10 of the best East Anglian gins for Ginuary
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Whether you like your spirits brash with juniper, floral or citrussy, East Anglia’s gin distillers have all bases covered.
Gin was once considered the root of all evil. It was practically outlawed by the infamous Gin Tax of 1751 and driven underground, with Hogarth’s Gin Lane famously depicting the rot and madness the spirit could bring.
Hogarth’s print is most aptly described by F. Scott Fitzgerald, who said: “First you take a drink, then the drink takes a drink, then the drink takes you.”
Roll forward a few centuries and gin remains the spirit du jour, and this shows no signs of waning – although we’re more likely to be sipping the drink from a fancy glass with a fancy tonic water and a fancy garnish than causing raucous on the back streets of London these days.
Here are 10 of the best to sample from East Anglia this Ginuary.
Handmade and hand sealed in Norwich, one of the most magnificent things about this gin is its rustic pottery bottle- which you obviously have to keep and use as a vase. The gin itself is excellent for those who don’t like strong juniper overtones. It’s citrusy and a little floral with a heady top note of cardamom – like eating a Swedish bun.
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A London Dry Gin made in batches of just 80 bottles, infusing orris root, American oak chips, coriander seeds, French angelica root, almond powder, Spanish lemon and orange peel, juniper and cardamom. Wonderful with a sliver of orange zest.
Black Shuck Gin
The makers of this gin pride themselves on using local ingredients, incorporating Norfolk lavender with the botanicals of bitter orange, juniper and coriander. The addition of sea buckthorn gives it a Scandinavian twist. If you’re into pink, try the limited edition blush version made with a fresh fruit infusion.
55 Above Orange Gin
Essex-based 55 Above made a name for itself for its small batch artisan vodkas in flavours such as pineapple, but the most recent launch for the brand is a gorgeously bottled Orange Gin.
It’s incredibly zesty, being distilled with tangerine, Seville orange, lemon, coriander, bay leaves and macadamia nuts.
Award-winning John McCarthy distils this London Dry Gin, inspired by the elements of the Suffolk coast, being made with rare and long-forgotten seashore herbs and botanicals, chosen by Oxford educated botanist James Firth. Using East Anglian barley as a base for the spirit, infusions include spignel, rock samphire, wooed avens and bog myrtle.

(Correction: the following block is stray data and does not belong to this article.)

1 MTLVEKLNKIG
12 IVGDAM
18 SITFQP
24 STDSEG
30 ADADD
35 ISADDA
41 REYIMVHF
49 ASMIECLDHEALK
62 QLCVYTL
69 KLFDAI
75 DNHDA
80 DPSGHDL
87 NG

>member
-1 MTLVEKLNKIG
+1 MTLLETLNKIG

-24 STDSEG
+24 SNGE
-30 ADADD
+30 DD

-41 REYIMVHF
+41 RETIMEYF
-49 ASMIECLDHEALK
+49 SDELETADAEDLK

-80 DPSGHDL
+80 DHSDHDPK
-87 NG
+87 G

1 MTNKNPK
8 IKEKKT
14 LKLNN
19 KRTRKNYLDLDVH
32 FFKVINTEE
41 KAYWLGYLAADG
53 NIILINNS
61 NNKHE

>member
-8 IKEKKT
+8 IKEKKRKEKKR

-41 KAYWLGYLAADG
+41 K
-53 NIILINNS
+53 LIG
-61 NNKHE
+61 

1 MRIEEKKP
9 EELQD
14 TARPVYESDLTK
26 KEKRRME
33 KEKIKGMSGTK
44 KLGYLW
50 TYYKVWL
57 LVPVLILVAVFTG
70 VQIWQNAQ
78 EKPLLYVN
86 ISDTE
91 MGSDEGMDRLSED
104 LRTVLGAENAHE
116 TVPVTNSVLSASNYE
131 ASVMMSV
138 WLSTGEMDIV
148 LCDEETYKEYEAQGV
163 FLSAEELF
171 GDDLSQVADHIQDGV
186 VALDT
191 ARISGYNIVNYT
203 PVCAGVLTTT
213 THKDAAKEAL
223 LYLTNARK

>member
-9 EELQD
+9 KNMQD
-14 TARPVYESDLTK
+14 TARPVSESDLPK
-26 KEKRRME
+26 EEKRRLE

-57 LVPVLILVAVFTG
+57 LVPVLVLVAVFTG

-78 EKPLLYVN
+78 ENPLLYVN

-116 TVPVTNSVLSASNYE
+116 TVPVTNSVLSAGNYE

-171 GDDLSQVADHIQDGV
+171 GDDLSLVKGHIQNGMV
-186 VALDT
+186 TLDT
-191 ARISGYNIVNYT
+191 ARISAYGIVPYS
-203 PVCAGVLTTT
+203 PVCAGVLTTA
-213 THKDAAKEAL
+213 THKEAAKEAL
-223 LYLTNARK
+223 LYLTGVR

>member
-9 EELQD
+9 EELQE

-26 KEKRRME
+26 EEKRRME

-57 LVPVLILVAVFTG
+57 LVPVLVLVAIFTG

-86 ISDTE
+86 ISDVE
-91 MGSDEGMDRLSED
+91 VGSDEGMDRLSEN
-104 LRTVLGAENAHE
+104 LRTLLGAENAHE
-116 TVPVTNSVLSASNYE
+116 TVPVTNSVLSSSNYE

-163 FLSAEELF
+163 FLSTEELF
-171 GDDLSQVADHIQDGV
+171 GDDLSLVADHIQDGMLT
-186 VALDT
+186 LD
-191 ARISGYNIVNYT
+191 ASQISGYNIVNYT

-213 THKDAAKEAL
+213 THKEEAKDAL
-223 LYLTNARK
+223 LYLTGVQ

St Giles Gin
Simon Melton’s travels around the world for work have seen him drink many incantations of his favourite drink (gin obviously). Wanting to bring fantastic gin home, and working with an expert distiller, Simon created St Giles Gin. Smooth and ideal for sipping without tonic, the blend of 11 botanicals includes lemongrass, rose petals and grains of paradise, giving a citrusy, gently peppery floral flavour.
Bullards Norwich Dry Gin
An instant classic, and winner of Best London Dry Gin in the World Gin Awards last year. Nine secret botanicals infuse the spirit, with a heady dose of tonka beans, which impart an almost creamy, smoothness and gentle vanilla flavour to the drink. Try with a dash of vanilla syrup and a twist of lemon peel.
Adnams Copper House Dry Gin
Adnams was rightly proud when its gin was voted the world’s best in 2013. And the awards just keep rolling in for this Southwold-made spirit. Botanicals include a whack of juniper, orris root, coriander, cardamom, orange peel and hibiscus flower, which gives a bittersweet floral finish.
The Tiny Tipple Company Rhubarb and Ginger Gin
Ooh this one’s a juicy little cracker, made by infusing real rhubarb and stem ginger into pure grain spirit. It’s very tasty indeed on its own. Or pair it with your favourite tonic for a long, fruity drink.
DJ Wines Sweet Sloe Gin
A nip of this honeyed aromatic liqueur will keep those winter chills at bay. It’s fantastic alongside a cheeseboard or sloshed in gravy to accompany venison, duck or beef. There’s a dry sloe gin in the artisanal range too.